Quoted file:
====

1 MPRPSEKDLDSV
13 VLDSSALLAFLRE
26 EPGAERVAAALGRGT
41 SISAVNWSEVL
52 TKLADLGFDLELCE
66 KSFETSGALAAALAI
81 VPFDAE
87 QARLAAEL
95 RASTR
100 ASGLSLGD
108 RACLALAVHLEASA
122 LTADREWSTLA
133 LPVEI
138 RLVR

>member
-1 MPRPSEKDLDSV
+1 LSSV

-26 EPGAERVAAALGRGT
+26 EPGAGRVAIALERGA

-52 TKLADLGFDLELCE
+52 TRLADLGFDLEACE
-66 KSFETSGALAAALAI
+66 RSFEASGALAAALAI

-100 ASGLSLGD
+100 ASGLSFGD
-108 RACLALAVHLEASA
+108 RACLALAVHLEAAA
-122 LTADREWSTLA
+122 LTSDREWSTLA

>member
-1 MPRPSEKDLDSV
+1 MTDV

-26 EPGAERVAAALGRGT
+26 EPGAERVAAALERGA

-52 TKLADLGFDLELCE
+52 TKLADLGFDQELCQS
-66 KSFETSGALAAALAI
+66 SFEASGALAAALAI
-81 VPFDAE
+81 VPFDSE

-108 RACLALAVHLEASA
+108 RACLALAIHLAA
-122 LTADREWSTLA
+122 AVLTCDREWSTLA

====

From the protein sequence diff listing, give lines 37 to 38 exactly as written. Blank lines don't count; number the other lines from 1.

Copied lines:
-66 KSFETSGALAAALAI
+66 SFEASGALAAALAI